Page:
Saturday, May 9, 2009

I Saw What I Saw

This time 15 years ago Rwanda was a living Hell. It was three months of evil while 1,117,000 Tutsi people were massacred by extremist Hutu – the Interahamwe. That much violence and death in so small a country as Rwanda in that short of time is almost impossible to understand.

I was incredibly blessed to have had the opportunity to visit Rwanda two years ago, just 13 years after the genocide ended. And it was genocide. Our government was busy trying not to do anything about it. We knew it was happening. We watched as neighbor killed neighbor and tried to close our eyes. President Clinton and his administration were splitting hairs about whether or not it was “genocide” or merely “genocidal acts”. Our country and the UN were in a unique position to stop further killing but we sat by making up reasons why we couldn’t.

In the years since the genocide, Bill Clinton and Madeline Albright have apologized for our inaction. Still, over a million people were killed. Over ten thousand a day for a month. Interestingly, July 4th is also their liberation day. I was there in 2007 to celebrate their liberation. It was a day I’ll never forget. If you’re interested in reading about that trip go to

While looking for links for that blog, I came across this beautiful Sara Groves song. She also went to Rwanda and wrote about her trip. The video is so moving to me because I had been there. I saw what she saw, visited some of the same places. The images in her video, along with lyrics make this hard for me to watch and yet something I must watch.

I don’t obsess over Rwanda. I guess I did when I first returned. But a day doesn’t go by when I don’t think of it. The strong beautiful people, the untiring spirit, the forgiveness and repentance. Rwanda has so many lessons for us. They have achieved a peace that has lasted.

Below is a small piece of my Rwanda blog. I visited Mother Teresa’s orphanage and saw a little slice of life for some men who worked there cutting wood.

Wednesday 7/3/07 8:00 PM

I didn’t get to finish my thoughts on Mother Teresa’s orphanage. Just one more before I forget. There were about half a dozen guys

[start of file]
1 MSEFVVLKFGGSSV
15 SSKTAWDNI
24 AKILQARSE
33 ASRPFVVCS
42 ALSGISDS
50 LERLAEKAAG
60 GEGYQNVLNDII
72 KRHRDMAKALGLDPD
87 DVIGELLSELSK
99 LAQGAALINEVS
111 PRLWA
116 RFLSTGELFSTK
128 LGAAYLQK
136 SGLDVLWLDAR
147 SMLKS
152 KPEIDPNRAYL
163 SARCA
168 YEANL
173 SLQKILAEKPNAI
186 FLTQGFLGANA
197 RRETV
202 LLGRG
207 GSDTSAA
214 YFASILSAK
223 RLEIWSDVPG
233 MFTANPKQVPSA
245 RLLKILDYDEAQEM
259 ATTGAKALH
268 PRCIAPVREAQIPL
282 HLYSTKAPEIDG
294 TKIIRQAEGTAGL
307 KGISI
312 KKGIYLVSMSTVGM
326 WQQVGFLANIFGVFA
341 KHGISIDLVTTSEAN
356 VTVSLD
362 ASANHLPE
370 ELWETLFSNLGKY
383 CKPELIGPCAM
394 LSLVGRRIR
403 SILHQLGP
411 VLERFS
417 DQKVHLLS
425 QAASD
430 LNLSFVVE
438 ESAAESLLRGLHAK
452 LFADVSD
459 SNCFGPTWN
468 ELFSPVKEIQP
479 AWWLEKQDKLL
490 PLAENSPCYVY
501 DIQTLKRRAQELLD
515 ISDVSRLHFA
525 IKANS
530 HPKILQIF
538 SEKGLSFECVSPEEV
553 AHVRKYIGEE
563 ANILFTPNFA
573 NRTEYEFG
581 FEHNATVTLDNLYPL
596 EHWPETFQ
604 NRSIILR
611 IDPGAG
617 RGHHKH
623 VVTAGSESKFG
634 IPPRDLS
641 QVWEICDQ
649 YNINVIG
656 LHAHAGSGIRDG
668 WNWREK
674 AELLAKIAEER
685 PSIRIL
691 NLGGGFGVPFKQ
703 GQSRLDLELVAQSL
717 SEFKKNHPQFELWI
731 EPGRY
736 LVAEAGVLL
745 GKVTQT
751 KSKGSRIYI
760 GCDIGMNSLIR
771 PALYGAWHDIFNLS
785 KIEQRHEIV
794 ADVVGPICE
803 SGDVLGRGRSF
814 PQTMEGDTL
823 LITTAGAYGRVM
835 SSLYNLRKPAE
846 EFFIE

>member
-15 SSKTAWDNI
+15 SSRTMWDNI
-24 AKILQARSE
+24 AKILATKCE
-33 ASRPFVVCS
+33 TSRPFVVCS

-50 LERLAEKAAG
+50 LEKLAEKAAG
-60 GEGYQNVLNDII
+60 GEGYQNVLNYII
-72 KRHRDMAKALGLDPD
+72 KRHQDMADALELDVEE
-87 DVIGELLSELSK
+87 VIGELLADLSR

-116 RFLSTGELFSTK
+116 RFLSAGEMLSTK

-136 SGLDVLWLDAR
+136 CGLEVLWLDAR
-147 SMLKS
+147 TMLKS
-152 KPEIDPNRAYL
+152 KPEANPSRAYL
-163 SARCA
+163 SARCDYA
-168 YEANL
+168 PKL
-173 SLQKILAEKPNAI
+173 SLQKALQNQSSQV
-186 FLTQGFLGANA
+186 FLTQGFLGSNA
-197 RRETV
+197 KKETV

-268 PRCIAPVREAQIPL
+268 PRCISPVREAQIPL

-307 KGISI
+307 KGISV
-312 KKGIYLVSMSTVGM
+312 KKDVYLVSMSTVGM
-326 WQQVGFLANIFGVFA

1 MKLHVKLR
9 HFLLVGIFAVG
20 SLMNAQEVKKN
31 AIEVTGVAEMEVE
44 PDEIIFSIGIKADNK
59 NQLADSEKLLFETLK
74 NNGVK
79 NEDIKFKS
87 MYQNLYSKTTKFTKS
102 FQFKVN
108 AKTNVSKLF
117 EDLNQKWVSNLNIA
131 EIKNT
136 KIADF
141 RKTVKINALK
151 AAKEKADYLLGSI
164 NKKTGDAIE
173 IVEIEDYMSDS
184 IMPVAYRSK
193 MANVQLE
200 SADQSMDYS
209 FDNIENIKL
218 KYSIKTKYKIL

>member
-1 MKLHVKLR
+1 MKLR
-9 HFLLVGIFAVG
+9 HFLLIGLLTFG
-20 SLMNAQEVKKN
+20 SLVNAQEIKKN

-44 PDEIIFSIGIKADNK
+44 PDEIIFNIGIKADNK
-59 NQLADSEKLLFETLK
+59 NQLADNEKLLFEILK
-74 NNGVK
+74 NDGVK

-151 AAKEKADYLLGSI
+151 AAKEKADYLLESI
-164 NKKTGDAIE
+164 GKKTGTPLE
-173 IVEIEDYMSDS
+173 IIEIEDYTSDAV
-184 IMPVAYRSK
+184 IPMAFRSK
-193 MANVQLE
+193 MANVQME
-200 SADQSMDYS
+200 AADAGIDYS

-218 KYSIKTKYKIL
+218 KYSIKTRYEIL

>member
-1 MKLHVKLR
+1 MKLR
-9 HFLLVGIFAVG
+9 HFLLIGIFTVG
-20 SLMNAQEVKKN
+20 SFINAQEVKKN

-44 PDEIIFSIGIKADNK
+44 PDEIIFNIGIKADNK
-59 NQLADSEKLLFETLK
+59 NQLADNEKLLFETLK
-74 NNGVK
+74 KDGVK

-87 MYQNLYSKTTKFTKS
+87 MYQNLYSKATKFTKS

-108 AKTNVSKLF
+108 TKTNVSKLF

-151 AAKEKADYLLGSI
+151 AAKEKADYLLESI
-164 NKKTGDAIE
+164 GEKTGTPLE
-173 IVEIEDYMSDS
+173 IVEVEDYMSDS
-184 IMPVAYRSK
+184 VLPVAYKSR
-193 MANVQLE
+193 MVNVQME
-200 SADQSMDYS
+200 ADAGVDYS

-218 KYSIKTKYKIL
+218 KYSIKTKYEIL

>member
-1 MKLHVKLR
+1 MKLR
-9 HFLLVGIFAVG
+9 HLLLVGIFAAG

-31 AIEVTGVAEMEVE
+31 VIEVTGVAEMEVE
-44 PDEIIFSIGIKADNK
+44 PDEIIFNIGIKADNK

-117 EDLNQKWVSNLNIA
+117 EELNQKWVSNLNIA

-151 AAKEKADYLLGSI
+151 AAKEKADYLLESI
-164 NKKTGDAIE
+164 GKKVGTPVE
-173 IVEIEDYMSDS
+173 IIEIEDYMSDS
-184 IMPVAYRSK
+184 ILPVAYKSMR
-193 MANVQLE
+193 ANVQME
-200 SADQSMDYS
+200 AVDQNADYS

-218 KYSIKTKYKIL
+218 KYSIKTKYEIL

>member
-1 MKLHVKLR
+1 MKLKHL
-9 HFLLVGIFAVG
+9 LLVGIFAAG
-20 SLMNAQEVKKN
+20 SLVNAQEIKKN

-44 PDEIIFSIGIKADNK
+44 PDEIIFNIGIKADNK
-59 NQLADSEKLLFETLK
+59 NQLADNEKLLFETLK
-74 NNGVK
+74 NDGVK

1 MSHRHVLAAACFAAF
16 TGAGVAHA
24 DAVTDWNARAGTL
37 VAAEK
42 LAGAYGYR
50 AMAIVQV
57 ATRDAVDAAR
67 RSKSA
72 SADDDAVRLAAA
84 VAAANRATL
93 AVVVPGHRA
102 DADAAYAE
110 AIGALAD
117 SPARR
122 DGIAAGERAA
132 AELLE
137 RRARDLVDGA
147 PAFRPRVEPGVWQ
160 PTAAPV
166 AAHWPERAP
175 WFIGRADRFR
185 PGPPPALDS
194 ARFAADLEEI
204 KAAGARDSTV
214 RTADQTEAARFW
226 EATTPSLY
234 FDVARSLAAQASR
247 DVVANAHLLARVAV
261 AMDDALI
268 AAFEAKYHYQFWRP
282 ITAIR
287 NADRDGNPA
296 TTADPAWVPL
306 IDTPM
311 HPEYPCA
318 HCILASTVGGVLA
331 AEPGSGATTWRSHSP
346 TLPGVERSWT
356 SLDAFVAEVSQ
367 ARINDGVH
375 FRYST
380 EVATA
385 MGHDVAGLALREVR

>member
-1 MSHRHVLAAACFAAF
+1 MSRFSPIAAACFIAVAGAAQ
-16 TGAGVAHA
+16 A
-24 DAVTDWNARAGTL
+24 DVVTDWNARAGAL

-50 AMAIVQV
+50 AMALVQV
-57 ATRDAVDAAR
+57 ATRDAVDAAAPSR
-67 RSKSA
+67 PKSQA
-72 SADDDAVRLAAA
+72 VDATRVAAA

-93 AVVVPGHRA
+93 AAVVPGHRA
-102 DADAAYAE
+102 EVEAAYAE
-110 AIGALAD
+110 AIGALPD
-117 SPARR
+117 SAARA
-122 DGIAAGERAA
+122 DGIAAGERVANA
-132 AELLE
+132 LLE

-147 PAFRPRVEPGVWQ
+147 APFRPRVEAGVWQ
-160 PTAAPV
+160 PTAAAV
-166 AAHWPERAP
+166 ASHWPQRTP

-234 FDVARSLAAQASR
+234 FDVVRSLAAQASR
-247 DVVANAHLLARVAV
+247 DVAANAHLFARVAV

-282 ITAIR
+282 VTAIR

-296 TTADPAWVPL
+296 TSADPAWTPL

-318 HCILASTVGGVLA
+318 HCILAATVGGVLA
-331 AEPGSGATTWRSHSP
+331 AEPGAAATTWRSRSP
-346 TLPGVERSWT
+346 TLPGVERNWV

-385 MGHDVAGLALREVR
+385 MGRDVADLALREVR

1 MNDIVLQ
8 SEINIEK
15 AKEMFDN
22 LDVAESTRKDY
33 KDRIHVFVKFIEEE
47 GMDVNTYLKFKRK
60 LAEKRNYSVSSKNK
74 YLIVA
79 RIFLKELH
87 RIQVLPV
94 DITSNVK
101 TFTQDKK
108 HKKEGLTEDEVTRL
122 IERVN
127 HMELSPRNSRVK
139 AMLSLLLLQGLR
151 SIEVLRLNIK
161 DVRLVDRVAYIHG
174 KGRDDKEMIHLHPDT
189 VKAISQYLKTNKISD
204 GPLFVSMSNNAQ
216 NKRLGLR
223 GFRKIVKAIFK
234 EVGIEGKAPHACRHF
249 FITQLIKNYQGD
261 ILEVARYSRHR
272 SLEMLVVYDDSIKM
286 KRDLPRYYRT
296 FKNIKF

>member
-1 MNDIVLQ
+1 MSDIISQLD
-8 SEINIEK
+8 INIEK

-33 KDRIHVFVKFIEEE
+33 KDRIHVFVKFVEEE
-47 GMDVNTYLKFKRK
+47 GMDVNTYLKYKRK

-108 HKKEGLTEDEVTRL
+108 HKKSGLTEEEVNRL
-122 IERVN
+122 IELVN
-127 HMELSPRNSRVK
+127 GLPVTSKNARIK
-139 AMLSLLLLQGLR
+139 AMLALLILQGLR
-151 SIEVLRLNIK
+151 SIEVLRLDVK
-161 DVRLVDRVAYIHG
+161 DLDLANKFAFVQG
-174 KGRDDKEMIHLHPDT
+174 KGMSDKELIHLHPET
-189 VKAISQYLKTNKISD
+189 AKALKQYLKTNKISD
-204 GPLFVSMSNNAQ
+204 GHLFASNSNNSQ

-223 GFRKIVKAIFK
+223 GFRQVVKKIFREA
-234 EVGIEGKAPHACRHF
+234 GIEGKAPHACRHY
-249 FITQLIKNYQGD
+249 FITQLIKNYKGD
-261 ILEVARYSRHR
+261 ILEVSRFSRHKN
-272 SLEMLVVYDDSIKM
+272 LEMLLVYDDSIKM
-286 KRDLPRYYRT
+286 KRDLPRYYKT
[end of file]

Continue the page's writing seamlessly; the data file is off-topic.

chopping firewood for cooking in a big open area inside the compound at the orphanage. Somehow they managed to haul in some huge logs. They looked like cedar but smelled different. Three feet across. Really hard wood. It was a hot and sticky day. The men were working with machetes and really dull looking hand axes. The axes had pipes for handles. Hot. Hard work. The kind of work that would have taken about an hour in the US with chainsaws and splitting equipment. Six guys. Chipping away at tree trunks with machetes. That’s like a metaphor for how things are done in Rwanda. This scene stays with me. They had their shirts off. Their dark bodies were glistening with sweat. They were relentless. We were there for about an hour and when we came out they were still chipping away with machetes and these tiny axes, hatchets really.

Then a puff of cool breeze came. Almost as one the men stopped their labor, closed their eyes and sort of leaned into the breeze. Little smiles came to their faces. Just that little pause. That tiny sip of refreshment. Then, just as quickly as it arose, the breeze left and the men went back to work. Sleek. No body fat. Thin and muscular. Determined. Uncomplaining. Facing a limitless task – That is Rwanda.

I watched Sara Groves video again this morning and Rwanda came rushing back to me.

I saw what I saw and I can't forget it
I heard what I heard and I can't go back
I know what I know and I can't deny it

Something on the road, cut me to the soul

Your pain has changed me
your dream inspires
your face a memory
your hope a fire
your courage asks me what I'm afraid of
(what I am made of)
and what I know of love

we've done what we've done and we can't erase it
we are what we are and it's more than enough
we have what we have but it's no substitution

Something on the road, touched my very soul

I say what I say with no hesitation
I have what I have and I'm giving it up
I do what I do with deep conviction

Something on the road, changed my world

I will never forget.

1 comment:

RuthintheQ said...

We are both so lucky to have had an African experience. Life changing experiences. Africa must always change lives, it is just so powerful. And the gentlest of people seem to wield the most powerful impact. Quite a place. I have the pleasure of preparing a new batch of young medical students for their Kenya experience in March. They will do a scientific follow-up study to see what effects, if any, the new dam has made. I am hopeful to hear the results.